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Fathers & sons a potent theme among films from Toronto

The complex, competitive and ultimately loving relationship between fathers and their sons has been the potent theme of a number of films at this year's Toronto International Film Festival. Perhaps it is only my own personal taste (after all, in a sea of over 350 films, one chooses to take the journeys that most resonate with one's own sensibilities), but the theme came up again and again in a group of very different films.

The struggle for reconciliation between a demanding father and his reactive son is front and center in the excellent UK drama WHEN DID YOU LAST SEE YOUR FATHER?, which screened in the Special Presentation section of the Festival earlier this week. The film, directed with great delicacy by Anand Tucker (HILARY AND JACKIE), is an affecting story about the challenges of coming to terms with the past lives and old sins of our parents. The blustery, self-centered and remote father is played by Jim Broadbent in another fully realized performance that has him aging from his 30s into his frail senior years. Giving a wonderfully restrained performance as the son who can never quite measure up is Colin Firth, an awkward young man who grows up to be a successful writer, and who must finally make peace with his ogre of a father. When his father falls terminally ill, the son must, in effect, take on the role of the parent, and thus learn how to mend the wounds of the past. Forgiveness is the key and the lessons that life brings to these two men makes a powerful statement and a beautifully rendered film.

Reconciliation after a lifetime of conflict is also one of the central themes of Italian director Daniele Luchetti's moving MY BROTHER IS AN ONLY CHILD (Mio fratello è figlio unico). The contrasting lives of two brothers from the same working class family provide the narrative fuel for this sprawling portrait of the social and political upheavals of Italy in the 1960s and 1970s (in a siimilar vein to the director's previous film THE BEST OF YOUTH). One brother is attracted to the Fascist right, the other to the proletarian Left, and both try to distance themselves from the family's humble origins and limited future in the small village in the country's south. For Accio (played with great depth as an adult by Elio Germano), he moves between the political spectrums through emotional and sexual torments, until the film's ending......when he returns to his native village to live with his aged parents in a true coming full circle. In the end, despite the rhetoric of ideology or the lure of sexual satisfaction, it is family that provides the most depth and the stabilizing force for a man, and by extension, for a society.

The need for a man to accept his troubled lineage is one of the themes in JAR CITY, the remarkable and often disturbing thriller by Icelandic director Baltasar Kormakur. In many ways a "police procedural" story investigating the grisly death of a middle-aged man, the film explores the emotional depths and long-hidden secrets that link a number of its characters to the violent crime. In the end, clues point to a young scientist who has uncovered a snakepit of sexual violence, police corruption, community apathy and a rare inherited disease as some of the threads that may lead to the murderer's motivations for the crime. The genetic link between a pathological father and his upstanding son makes clear the point that we are prisoners of our pasts and the outcome of our fates. A parallel story of a cynical police inspector investigating the case who must come to grips with his daughter's drug addiction demonstrates that the relationship between fathers and daughters are as complex, in their own way, as between fathers and sons.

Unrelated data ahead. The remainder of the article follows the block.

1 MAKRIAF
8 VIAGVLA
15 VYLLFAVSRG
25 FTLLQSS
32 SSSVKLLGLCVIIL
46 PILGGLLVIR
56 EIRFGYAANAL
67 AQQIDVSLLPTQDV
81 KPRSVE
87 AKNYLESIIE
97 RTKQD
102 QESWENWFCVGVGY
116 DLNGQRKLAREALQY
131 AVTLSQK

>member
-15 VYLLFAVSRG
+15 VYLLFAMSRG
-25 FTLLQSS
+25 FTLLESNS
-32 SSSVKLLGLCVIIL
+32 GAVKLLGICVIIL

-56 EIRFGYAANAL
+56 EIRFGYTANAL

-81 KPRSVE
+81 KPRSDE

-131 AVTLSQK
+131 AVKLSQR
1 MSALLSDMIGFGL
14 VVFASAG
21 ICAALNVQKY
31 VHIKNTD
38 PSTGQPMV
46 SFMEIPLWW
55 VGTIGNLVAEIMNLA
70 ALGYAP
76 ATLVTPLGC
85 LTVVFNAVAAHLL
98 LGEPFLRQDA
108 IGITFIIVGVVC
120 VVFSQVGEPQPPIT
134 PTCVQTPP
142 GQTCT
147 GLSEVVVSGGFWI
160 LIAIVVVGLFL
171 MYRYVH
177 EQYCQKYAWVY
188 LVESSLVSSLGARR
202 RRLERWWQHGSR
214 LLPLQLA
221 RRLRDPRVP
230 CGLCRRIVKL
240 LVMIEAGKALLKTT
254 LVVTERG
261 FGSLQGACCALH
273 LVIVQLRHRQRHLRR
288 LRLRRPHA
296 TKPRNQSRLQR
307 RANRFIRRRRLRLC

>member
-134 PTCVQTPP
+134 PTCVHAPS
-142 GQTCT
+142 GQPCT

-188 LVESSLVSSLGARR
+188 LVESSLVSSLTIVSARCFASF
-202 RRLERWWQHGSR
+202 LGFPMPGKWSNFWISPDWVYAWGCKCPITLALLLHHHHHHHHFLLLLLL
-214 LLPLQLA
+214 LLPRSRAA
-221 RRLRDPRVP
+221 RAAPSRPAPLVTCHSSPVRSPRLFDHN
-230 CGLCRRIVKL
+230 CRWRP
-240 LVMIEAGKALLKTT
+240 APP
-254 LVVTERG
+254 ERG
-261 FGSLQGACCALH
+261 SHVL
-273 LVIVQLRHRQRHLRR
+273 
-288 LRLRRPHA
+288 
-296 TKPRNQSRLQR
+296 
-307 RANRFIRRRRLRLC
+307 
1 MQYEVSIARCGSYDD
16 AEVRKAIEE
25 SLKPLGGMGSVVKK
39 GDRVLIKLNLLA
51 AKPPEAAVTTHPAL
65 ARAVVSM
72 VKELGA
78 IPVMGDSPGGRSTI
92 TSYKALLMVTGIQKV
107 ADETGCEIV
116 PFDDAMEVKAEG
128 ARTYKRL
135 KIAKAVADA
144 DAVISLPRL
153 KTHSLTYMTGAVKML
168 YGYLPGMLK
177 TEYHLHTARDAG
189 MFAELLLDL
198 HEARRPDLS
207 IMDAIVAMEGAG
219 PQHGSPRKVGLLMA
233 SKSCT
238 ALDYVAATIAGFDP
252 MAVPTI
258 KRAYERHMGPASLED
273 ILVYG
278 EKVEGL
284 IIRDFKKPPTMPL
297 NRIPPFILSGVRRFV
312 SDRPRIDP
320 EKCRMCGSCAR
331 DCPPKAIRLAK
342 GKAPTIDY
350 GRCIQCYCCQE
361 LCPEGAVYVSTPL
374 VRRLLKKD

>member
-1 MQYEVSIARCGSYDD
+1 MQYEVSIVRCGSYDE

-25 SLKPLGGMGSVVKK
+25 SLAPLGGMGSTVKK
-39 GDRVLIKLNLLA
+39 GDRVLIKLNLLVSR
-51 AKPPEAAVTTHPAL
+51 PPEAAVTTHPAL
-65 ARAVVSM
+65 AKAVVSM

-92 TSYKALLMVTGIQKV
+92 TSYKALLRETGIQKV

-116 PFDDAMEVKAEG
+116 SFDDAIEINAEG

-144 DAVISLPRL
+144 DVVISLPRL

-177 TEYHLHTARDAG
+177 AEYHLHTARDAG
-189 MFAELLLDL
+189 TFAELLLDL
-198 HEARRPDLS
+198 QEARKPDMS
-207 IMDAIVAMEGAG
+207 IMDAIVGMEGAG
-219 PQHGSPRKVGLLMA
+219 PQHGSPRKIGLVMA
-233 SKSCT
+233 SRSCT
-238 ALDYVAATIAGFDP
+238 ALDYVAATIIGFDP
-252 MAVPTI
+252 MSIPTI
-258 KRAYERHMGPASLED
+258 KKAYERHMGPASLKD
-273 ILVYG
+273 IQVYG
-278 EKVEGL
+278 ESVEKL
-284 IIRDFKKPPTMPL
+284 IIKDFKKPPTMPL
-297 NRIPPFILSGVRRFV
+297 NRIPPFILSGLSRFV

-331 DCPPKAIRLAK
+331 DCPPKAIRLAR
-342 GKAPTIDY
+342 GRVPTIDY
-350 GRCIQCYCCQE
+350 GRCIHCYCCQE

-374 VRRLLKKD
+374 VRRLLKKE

Fathers and sons, mothers and daughters also make up the the narrative threads of THE EDGE OF HEAVEN, Turkish/German director Fateh Akin's sprawling story of fate, folly and the intersection of lives in a world that has become more connected by the advancement of technology and the porousness of national borders. The film, which won the Best Screenplay prize at the Cannes Film Festival, moves us back and forth from Turkey to Germany to tell a complex story involving many characters of different ethnic origins and generations. The key protagonists are two men and two women – father and son, mother and daughter – who separately comprise two incomplete families. Among the many relationships explored in this beautifully realized film is the central one between Ali, an elderly Turkish day worker who has lived in Germany for most of his adult life (but never became a citizen) and his totally assimilated son, a respected university professor, who thinks of himself as more German than Turkish. When the father is imprisoned after killing a prostitute, the son returns to Turkey and eventually becomes involved with the daughter of the killed prostitute and a German mother and daughter who become part of this existential extended family. While the story is quite complex, it offers remarkable parallel journeyss between all the varied characters. The film ends on a poetic note, with the son sitting on the beach of his father's seaside village, looking into the setting sun, waiting for the father to return. In their own ways, all these filmmakers see reconciliation and acceptance as the only roads towards enlightenment and self-acceptance.

Sandy Mandelberger, Toronto FF Dailies Editor

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